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Director Joshua Morgan, right, confers with assistant director Madison Bowman and cinematographer Ben Bach, outside Egg Harbor Cafe.

An independent film its director calls “a dark fairy tale” contains a key scene recently shot at Egg River Cafe in Hood River.

“It’s the quintessential small town diner,” producer Danielle J. Bowman said of the cafe, at the busy 13th and Cascade intersection.

The cafe, with its colorful chicken-themed decor, served as a critical scene for “Children of the Pines,” written and directed by Joshua Morgan, who was on hand wearing an apron for his part in the scene, on March 16. Morgan, from Los Angeles and Bowman, from Orlando, worked with owner Greg Skwarczynski to facilitate use and to ensure adherence to coronavirus health protocols.

“Greg was very nice and allowed us in, and it’s a great location, with the decorations and big wonderful windows,” Bowman said.

“The quintessential small town dining room, with a beautiful homey look,” is how Bowman described it. Asked if they did anything to the interior, she said, “The most we did was removed the plexiglass that are there for COVID purposes, because the film does not take place during COVID,” Bowman said. The plexiglass was replaced after filming, and the space sanitized. All cast and crew needed to provide documentation of negative COVID-19 tests.

“Planning was before COVID and we had everything in place and we had a budget to accommodate everything safely and it really is lucky enough to be able to make art in a time like this, beyond anything, and we can provide work and everyone can be safely working,” Morgan said.

“And it really worked out for this area as a small town nestled between huge mountains, and (Mount Hood) is this gigantic rock fits the story very well,” Morgan said. He was inspired by one of his favorite films, Stanley Kubrick’s “The Shining,” with exteriors shot at Timberline Lodge. Much of the “Children” action takes place at a rented house in Government Camp, where the crew moved after finishing at Egg River.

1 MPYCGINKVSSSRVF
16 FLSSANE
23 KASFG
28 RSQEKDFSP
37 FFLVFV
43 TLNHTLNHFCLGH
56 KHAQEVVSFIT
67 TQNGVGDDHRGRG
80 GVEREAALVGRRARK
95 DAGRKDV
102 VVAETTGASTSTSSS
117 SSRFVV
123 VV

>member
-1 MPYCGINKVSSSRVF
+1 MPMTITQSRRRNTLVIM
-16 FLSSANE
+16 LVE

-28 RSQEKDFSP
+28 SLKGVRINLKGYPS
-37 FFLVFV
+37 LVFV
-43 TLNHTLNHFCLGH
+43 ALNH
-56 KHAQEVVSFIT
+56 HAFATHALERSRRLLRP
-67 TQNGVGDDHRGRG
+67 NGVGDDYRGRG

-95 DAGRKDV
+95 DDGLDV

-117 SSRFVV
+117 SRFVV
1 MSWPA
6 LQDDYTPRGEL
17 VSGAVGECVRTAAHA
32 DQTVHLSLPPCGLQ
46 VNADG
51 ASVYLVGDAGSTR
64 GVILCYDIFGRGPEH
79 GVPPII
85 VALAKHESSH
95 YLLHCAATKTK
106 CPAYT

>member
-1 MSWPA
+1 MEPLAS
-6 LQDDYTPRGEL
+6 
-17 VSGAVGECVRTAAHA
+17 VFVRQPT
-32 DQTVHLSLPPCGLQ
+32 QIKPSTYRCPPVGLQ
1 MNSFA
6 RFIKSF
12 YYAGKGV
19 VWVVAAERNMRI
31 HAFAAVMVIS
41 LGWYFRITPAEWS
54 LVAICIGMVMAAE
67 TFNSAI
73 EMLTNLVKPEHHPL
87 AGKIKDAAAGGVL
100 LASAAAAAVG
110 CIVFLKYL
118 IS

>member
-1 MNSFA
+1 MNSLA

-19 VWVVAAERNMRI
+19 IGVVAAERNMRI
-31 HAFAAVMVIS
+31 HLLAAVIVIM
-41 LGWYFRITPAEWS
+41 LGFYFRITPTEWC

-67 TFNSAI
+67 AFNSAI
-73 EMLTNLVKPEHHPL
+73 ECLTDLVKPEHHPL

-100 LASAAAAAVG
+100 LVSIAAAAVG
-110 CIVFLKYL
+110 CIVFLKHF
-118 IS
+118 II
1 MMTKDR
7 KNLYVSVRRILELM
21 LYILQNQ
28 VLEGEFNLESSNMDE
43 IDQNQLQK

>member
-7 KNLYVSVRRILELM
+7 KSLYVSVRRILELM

Bowman summarized the film this way: “Riley, a junior in college, comes back home on winter break to visit her estranged parents, only to find they have taken up supernatural practices to heal the trauma within them.” Morgan has made short films but this is his full-length feature directorial debut.

“Not so horror but definitely a thriller,” added Bowman, who owns Dame Media. A full cut is expected by June or July, and after editing should be released later in 2021 at festivals, which are still mostly on line.

Work for the day started with the scene in which former high school friends Riley and Gordon, played by Kelly Tappan and Vas Provatakis, meet by chance in a local cafe as Riley arrives back in town for the first time in several years.

For Riley pulling up to the cafe, cameras needed the car to travel less than six feet, in light of how close the parking lot is to 13th and how busy traffic was.

The bright afternoon was perfect for the shot, but Morgan and cinematographer Ben Bach of Portland had to deal with traffic and other noise impacts.

Marlyn Rovig of Hood River stood on the north side of Cascade holding his “honk if you love Jesus” sign across the road. Many of the 300 or so honks Rovig said he received that day happened during the five takes needed for Riley‘s arrival at the cafe, but the crew was able to adjust.

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Actors Kelly Tappan and Vas Provatakis share a laugh during a break in filming at Egg River; the Mark Nilsson mural over the back bar will feature in the scene.

The cast and crew, mostly from Los Angeles and Portland, said they savored the chance to visit the Gorge, and enjoyed the bright vista of snow-covered Mount Adams north out the window of the cafe — but like all film shoots, it was all business.

“When we got here and saw the lodge where the exteriors were, it sank in, ‘We’re here,’ but we don’t have time to look around and appreciate things much.

“It’s coming along fine, a little chaotic. It kind of reminds me of a frat house on a Saturday night,” Bowman said.